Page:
With about 900 million Internet users, India’s digital penetration is expected to reach its peak by 2025. In the digital penetration scenario, it has become very important that data generated is collected, organized, and processed with high confidentiality in the country itself.
After three years of public deliberations, the Modi government has finally withdrawn the Personal Data Protection Bill 2019 on Wednesday. The Minister of Electronics and Information Technology (MeitY) Ashwini Vaishnaw in a withdrawing statement said, “Considering the report of the Joint Parliamentary Committee, a comprehensive legal framework is being worked upon. Hence, in the circumstances, it is proposed to withdraw the Personal Data Protection Bill, 2019, and present a new bill that fits into the comprehensive legal framework”.
He further informed the parliament that the JPC has proposed 81 amendments and 12 recommendations for the comprehensive legal framework in India’s digital ecosystem.
The Data Protection Bill aimed to ensure the data sovereignty of India
The Personal Data Protection Bill, 2019 aimed to ensure informational privacy as part of the Right to Privacy. As most of the BigTech companies store India’s data abroad, the bill required all fiduciaries to store a copy of all personal data in India.
The bill trifurcated Indian data into three seperate categories. It also mandated big-tech companies to create infrastructure for the storage according to the nature of the data. The trifurcated nature of data is – Personal Data, Sensitive Personal Data, and Critical Personal Data.
Personal data are those which help in identifying individual identities like name and address. Sensitive personal data are inscribed with information related to the finance, health, sexual orientation, biometrics, genetics, caste, religious belief, and others. The critical personal data has not been defined, but the data that has some effect on national security seems to be the critical data.
Further, the bill aimed to create the Data Protection Authority of India, which aimed to be an independent regulator like SEBI and TRAI. The Data Protection Authority had been mandated to prevent any misuse of personal data, ensure compliance with the provisions of the Act, and promote awareness of data protection.
The Personal Data Protection Bill also seeked to establish a data protection fund and an Appellate Tribunal which would hear and dispose the appeals from an order passed by the Authority.
Also read: Amazon’s 100 million customers’ data hacked: What should India learn from it
The scourge of BigTech
Earlier in 2019, Reliance Chairman Mukesh Ambani explained the importance of data sovereignty had said, “in this new world, data is the new oil. And data is a new wealth. India’s data must be controlled and owned by the Indian people and not by corporates, especially global corporations”.
It is imperative to understand that, in a new business model, the data of individuals are being traded in billions of dollars. Data privacy has effectively become a joke.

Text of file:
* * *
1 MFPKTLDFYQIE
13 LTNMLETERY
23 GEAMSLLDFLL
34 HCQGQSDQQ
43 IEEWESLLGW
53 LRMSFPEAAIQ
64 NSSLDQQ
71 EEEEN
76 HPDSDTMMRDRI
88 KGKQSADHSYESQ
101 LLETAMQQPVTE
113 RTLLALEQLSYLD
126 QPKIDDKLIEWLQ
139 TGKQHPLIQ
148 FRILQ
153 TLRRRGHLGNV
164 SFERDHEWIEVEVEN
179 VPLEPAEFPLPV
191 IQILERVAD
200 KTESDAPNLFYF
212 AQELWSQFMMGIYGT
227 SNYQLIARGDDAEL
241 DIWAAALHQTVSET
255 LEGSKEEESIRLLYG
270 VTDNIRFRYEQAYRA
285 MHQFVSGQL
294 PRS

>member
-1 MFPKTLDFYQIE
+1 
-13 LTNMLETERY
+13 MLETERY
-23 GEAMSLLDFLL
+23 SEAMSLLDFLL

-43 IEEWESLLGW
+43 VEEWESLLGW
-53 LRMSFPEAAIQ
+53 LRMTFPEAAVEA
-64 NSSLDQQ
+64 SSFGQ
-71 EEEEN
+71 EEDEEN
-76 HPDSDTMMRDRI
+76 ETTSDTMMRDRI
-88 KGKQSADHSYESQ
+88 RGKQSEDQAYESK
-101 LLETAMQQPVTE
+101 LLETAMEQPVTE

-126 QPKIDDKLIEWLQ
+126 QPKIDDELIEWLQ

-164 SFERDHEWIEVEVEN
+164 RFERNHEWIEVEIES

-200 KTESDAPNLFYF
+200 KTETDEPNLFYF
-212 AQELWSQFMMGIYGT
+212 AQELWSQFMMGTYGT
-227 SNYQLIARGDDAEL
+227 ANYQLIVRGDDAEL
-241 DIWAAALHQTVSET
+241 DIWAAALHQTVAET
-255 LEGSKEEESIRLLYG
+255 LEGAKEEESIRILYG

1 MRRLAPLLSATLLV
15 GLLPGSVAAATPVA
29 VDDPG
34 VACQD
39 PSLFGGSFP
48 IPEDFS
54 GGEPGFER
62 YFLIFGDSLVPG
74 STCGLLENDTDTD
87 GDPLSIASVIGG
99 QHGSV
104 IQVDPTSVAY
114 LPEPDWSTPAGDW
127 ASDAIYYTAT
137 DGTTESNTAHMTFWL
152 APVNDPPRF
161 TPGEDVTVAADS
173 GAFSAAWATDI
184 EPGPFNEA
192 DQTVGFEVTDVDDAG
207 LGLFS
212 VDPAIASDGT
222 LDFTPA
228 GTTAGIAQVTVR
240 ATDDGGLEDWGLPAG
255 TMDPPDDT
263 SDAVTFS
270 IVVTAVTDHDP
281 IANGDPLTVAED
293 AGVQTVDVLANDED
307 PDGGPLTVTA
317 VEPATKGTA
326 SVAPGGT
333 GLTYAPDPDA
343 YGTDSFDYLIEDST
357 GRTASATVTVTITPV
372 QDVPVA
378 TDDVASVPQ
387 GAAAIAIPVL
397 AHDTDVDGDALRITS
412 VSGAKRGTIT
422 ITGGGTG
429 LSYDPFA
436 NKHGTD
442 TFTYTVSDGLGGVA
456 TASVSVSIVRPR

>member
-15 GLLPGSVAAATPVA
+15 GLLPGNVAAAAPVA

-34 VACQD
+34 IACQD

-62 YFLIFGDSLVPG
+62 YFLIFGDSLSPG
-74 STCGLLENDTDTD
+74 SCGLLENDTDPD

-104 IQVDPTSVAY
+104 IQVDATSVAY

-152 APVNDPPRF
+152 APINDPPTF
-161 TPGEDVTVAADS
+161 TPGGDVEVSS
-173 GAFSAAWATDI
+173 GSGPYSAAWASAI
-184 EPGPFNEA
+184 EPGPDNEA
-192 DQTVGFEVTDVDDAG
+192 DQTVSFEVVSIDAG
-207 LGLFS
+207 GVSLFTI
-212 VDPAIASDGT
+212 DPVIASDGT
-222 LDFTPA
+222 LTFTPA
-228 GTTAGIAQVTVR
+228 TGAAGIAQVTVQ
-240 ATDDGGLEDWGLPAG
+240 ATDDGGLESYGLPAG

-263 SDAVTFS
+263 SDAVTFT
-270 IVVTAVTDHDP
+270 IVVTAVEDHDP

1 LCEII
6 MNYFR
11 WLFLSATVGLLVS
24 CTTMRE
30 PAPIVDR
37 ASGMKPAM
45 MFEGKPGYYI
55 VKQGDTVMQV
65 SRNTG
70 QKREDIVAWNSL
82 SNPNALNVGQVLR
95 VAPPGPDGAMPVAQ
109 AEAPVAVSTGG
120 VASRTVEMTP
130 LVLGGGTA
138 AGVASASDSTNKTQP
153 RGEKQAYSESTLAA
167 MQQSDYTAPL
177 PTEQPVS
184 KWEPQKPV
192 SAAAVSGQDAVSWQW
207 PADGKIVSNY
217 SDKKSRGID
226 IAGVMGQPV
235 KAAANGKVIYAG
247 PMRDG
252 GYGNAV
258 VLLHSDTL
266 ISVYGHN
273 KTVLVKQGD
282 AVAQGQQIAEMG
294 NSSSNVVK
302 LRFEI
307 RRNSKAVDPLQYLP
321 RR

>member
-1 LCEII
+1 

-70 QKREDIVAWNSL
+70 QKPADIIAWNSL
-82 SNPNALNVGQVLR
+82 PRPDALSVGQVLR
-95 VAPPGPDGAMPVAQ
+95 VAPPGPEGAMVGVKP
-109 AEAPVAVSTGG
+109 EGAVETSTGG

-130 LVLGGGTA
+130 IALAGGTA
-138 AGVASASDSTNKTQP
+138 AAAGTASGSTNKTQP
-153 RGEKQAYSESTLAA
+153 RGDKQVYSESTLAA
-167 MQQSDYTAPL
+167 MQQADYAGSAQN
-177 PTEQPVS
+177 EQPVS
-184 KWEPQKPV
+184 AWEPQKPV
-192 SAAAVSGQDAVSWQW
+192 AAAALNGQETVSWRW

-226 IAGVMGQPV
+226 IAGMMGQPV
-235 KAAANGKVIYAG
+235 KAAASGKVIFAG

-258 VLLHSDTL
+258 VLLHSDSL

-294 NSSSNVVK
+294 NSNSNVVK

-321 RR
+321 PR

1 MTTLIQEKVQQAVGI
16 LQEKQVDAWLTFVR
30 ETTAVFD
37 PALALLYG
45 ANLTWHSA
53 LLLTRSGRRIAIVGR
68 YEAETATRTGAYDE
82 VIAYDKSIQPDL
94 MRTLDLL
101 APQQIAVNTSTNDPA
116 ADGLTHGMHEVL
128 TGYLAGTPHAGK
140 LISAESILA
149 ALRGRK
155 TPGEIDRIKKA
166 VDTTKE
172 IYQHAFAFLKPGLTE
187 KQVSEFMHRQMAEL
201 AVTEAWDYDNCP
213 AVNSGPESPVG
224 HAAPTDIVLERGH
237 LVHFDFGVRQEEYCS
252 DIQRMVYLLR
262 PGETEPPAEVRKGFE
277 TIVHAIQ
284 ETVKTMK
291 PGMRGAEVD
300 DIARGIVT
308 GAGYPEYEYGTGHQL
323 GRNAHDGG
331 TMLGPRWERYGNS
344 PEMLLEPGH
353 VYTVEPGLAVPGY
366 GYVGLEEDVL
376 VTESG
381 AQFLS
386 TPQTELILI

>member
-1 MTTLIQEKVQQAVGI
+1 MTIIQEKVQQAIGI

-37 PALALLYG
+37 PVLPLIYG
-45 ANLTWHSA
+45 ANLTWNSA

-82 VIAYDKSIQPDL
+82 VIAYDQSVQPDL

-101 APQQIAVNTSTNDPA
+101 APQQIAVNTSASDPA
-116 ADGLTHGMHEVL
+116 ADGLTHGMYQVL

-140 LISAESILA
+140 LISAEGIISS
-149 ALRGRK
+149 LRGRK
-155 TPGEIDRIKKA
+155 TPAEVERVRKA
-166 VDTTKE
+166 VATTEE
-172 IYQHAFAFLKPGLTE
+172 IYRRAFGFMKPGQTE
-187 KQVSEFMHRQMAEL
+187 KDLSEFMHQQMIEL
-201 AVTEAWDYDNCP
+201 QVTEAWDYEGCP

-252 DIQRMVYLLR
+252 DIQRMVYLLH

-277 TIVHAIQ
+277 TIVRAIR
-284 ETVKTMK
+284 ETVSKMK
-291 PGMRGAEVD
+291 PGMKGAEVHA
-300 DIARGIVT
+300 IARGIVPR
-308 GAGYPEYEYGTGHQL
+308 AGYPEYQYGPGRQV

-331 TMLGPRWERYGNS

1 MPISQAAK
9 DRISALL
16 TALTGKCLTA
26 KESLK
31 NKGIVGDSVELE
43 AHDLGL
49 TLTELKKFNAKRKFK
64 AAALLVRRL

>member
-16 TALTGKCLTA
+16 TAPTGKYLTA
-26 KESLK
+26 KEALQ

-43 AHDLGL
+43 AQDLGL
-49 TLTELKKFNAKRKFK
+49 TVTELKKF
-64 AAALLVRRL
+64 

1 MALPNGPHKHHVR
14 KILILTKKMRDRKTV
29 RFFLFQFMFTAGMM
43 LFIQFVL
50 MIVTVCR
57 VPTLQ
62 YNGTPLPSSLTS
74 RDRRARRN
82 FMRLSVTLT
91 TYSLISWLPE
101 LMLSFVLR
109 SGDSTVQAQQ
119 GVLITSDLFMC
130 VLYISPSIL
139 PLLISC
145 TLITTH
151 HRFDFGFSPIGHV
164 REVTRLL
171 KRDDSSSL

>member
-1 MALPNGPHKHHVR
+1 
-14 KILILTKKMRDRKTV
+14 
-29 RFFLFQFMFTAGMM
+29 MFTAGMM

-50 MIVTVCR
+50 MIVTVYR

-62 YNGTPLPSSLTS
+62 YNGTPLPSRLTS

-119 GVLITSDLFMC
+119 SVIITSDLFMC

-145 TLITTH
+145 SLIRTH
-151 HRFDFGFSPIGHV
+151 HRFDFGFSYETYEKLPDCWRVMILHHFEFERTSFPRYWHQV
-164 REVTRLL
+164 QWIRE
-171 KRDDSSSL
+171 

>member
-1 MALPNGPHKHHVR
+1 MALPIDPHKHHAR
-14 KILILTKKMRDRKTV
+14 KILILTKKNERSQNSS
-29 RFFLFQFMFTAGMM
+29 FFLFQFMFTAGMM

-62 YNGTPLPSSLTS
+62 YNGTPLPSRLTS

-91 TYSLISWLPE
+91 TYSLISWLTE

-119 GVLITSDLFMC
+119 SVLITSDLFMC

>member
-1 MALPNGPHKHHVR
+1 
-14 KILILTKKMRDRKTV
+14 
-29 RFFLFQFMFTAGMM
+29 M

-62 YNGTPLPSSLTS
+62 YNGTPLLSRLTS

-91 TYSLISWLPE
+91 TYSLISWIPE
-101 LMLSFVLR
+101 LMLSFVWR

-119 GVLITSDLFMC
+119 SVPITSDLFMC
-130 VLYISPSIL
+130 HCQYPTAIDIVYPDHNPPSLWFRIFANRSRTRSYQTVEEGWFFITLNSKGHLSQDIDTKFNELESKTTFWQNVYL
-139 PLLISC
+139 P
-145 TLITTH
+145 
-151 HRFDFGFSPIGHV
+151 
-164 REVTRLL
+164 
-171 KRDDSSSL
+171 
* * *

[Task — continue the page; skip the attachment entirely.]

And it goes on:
Most of the BigTech multinational companies like Google, Amazon, Meta, Apple, and Microsoft are from the United States. These companies operate around the globe and store the world’s data in their home country America. The individual data is being processed by these BigTech companies in business, profession, research, education, media, development, science, and other security-related works.
Considering the extensive usage, data has effectively become fuel of the modern world. In every sector, data is the primary source of business planning. If the BigTech companies are allowed to become the sovereign patron of individual data, then they will effectively become the government of the world.
In the fast-developing digital world, India is not in a position to take a step back from globalization and cut its relations with the BigTech companies. So India needs to form a legal framework for keeping the data of its citizens secure and protected, and lead the country toward data-driven innovation and entrepreneurship.
Also read: #UberFilesLeaks: India is ready to end the Big Tech’s dirty trade
The Battle of Data Sovereignty
The key challenge for India would be to form a multi-layered data protection infrastructure to secure its safety. The Personal Data Protection Bill was aimed to provide statutory effectiveness to the intended goal.
However, American BigTech companies are lobbying hard to derail the government’s plan to ensure data protection of Indians. They fear that the data localisation provision would bring their BigBoss behaviour down. It will also be a huge burden on the company’s budget as they would be forced to create data storage infrastructure here in India.
It seems that they have penetrated the Joint Parliamentary Committee and are forcing the government to amend the Personal Data Protection Bill. Like the three farms laws, the government has once again bowed down to foreign pressure.
These successive withdrawals of laws and bills will weaken India’s growth trajectory. The timely implementation of the law is the key to good governance. The government should not be influenced by such pressure and decisions should be taken on the basis of merit.
Without bowing to American BigTech pressure, a new bill should be drafted to assimilate the principles of technologically flexible, holistic application, informed consent, controller accountability, and most importantly structured enforcement mechanism of data protection. A sovereign government must ensure the sovereignty of the Indian data.
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